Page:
Tietzes Syndrome

by Joe
(saskatchewan)

Tietzes syndrome

I am an amateur boxer and was diagnosed with costochondritis in february of 2011. I rested 6 weeks like the doctor said and began training again with no ill affects at first. 2 weeks after my first fight back from the injury i began to feel pain again..the doctor suggested i rest again..i did and when i returned to exercise it again started hurting this time with swelling on my costochondral attachment.

I've lifted weights around it and did alot of back exercises, skipping out on chest work. eventually creating a muscle imbalance in my back being too strong for the chest. I've taken 2 months off of exercise but my ribs pop multiple times each day...the popping doesn't cause pain, and the swelling has gone...

I am giving it 8-12 weeks this time and if it does not heal i am considering taking HGH because i've heard it is an effective method to heal injuries. What do you think i should do...the pain is not too bad as long as im not exercising, after 1 month i still have daily popping sounds that are not painful, but i can feel pressure on my chest when layin on my belly or doing any kind of pushup. I appreciate any help.

Hello Joe,
I'd try as many things as you can before going on to HGH. Interfering with the body's hormone system can have very serious side effects.

You have typical Tietzes syndrome if the costo-sternal joint was swollen. You don't have a photo by any chance? I'd appreciate a copy.

Odd, boxers usually over exercise the pecs, not neglect them. That could well be the problem.

I find that a midback subluxation is the usual cause of Tietzes syndrome, though a heavy blow to the chest could as well. It's a disturbance of the whole rib, from the sternum to the joints with the spine.

A heavy manipulation, posterior to anterior, will aggravate. A chiropractic "anterior thoracic" adjustment is what will fix it, though the whole rib needs to be addressed.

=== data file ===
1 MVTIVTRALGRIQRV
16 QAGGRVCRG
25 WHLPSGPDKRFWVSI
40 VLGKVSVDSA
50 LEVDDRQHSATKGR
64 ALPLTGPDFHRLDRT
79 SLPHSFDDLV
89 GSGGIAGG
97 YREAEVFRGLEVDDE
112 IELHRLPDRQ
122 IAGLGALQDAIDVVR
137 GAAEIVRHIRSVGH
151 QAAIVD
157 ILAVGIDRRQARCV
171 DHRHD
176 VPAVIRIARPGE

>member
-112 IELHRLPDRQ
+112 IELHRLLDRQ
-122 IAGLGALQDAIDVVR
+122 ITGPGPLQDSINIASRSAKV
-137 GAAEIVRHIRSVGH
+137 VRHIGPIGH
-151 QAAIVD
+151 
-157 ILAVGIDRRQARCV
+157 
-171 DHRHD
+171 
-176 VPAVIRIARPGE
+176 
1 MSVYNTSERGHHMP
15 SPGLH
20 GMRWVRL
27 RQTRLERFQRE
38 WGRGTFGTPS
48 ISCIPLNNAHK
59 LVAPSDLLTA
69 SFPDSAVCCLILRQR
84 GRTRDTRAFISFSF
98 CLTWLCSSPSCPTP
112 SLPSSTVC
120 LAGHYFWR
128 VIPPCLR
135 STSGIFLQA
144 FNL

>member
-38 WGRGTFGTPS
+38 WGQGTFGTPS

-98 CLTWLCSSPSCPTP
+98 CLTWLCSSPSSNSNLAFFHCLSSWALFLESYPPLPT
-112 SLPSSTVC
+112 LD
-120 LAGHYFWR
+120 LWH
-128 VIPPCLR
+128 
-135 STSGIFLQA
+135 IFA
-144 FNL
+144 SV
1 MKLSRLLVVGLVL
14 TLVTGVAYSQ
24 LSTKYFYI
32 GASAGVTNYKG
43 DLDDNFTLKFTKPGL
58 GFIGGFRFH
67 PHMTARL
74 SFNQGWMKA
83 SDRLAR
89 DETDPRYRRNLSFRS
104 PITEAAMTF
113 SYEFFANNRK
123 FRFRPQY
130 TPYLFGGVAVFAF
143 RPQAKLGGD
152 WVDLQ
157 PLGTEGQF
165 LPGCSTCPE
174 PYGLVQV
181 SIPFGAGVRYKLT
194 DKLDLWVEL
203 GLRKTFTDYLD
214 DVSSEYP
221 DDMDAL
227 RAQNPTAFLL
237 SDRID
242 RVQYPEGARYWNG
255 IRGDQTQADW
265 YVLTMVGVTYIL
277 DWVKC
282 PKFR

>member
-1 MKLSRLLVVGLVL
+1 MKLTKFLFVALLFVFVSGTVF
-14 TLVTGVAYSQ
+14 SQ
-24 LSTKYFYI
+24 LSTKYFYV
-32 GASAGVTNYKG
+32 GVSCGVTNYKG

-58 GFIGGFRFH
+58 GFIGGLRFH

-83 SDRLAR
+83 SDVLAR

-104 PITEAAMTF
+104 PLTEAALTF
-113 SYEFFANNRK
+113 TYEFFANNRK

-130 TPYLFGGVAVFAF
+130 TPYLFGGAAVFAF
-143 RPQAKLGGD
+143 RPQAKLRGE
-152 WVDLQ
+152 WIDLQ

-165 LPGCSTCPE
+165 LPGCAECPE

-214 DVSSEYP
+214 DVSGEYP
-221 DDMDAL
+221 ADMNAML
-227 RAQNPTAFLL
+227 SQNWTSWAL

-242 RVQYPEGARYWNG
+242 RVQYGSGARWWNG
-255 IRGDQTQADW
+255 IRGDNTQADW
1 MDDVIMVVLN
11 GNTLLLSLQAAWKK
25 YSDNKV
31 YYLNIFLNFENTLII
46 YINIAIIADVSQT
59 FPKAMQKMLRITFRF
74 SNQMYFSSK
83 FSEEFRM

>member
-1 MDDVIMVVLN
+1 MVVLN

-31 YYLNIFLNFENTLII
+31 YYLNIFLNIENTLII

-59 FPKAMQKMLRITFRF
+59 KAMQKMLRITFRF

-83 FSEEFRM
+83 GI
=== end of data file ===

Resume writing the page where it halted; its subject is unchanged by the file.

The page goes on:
Don't crack your ribs deliberately, it will become even more unstable. Those constant popping sounds may in fact be the cause of the problem. Have you had too-frequent manipulation of the rib?

Ice massage on the rib-sternal joint will help.

It's a difficult problem, Joe, one that responds well to a regimen I've worked out. I'm trying to summon the energy to put it onto the net for chiropractors who may be interested. Keep watching the Tietzes syndrome page, I'll get up soon.

Kind regards,

Dr B

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Interesting challenges of the day

1. Mr S is a 76 year old man with neck pain of some 9 months duration. Luckily, most of the discomfort is upper cervical which is only rarely arthritic; his lower cervical spine is a degenerative mess that I've left alone. After seven treatments his pain and stiffness is 50 percent better, and he's happy in the circumstances. He can sleep through the night now and that makes a huge difference.

2. Mr P is 32 year old man with very severe lower back pain radiating to the big toe which is 30 percent numb. He had an episode three weeks ago, took anti inflammatories and was soon better as is typical of the medial disc herniation. But before it healed, after a trivia it came roaring back, much worse. The characteristic crossed sign was evident; sitting in a chair, straightening the right leg provoked severe left back pain and tingling in the leg. He's doing well.